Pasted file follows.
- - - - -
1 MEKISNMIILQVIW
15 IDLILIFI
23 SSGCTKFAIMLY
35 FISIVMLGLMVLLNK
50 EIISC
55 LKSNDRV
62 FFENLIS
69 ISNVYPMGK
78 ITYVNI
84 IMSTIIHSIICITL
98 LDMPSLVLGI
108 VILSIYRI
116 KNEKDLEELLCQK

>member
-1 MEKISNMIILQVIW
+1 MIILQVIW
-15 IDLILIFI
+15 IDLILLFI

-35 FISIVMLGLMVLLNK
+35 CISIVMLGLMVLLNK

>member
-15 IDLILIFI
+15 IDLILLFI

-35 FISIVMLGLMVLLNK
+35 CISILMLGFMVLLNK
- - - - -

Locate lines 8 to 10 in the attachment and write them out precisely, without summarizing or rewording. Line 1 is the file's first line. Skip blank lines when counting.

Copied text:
69 ISNVYPMGK
78 ITYVNI
84 IMSTIIHSIICITL